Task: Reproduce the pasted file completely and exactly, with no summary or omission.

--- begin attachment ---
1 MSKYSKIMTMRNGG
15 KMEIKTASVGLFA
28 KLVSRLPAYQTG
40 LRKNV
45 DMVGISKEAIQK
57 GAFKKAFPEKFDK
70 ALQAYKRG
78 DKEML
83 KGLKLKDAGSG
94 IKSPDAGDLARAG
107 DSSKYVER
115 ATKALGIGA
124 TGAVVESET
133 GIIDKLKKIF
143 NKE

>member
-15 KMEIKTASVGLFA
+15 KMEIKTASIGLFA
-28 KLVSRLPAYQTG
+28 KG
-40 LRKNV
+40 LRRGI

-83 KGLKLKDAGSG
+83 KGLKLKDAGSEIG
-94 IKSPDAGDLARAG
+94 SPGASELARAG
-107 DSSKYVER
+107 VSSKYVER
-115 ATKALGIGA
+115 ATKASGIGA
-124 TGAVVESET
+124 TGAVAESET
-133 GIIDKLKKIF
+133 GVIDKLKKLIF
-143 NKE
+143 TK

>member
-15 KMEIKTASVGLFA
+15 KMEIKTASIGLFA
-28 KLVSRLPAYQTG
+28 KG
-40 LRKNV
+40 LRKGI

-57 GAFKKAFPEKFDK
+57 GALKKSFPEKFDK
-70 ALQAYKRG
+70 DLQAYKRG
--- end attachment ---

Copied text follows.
1 MSKYSKIMTMRNGG
15 KMEIKTASVGLFA
28 KLVSRLPAYQTG
40 LRKNV
45 DMVGISKEAIQK
57 GAFKKAFPEKFDK
70 ALQAYKRG
78 DKEML
83 KGLKLKDAGSG
94 IKSPDAGDLARAG
107 DSSKYVER
115 ATKALGIGA
124 TGAVVESET
133 GIIDKLKKIF
143 NKE

>member
-15 KMEIKTASVGLFA
+15 KMEIKTASIGLFA
-28 KLVSRLPAYQTG
+28 KG
-40 LRKNV
+40 LRRGI

-83 KGLKLKDAGSG
+83 KGLKLKDAGSEIG
-94 IKSPDAGDLARAG
+94 SPGASELARAG
-107 DSSKYVER
+107 VSSKYVER
-115 ATKALGIGA
+115 ATKASGIGA
-124 TGAVVESET
+124 TGAVAESET
-133 GIIDKLKKIF
+133 GVIDKLKKLIF
-143 NKE
+143 TK

>member
-15 KMEIKTASVGLFA
+15 KMEIKTASIGLFA
-28 KLVSRLPAYQTG
+28 KG
-40 LRKNV
+40 LRKGI

-57 GAFKKAFPEKFDK
+57 GALKKSFPEKFDK
-70 ALQAYKRG
+70 DLQAYKRG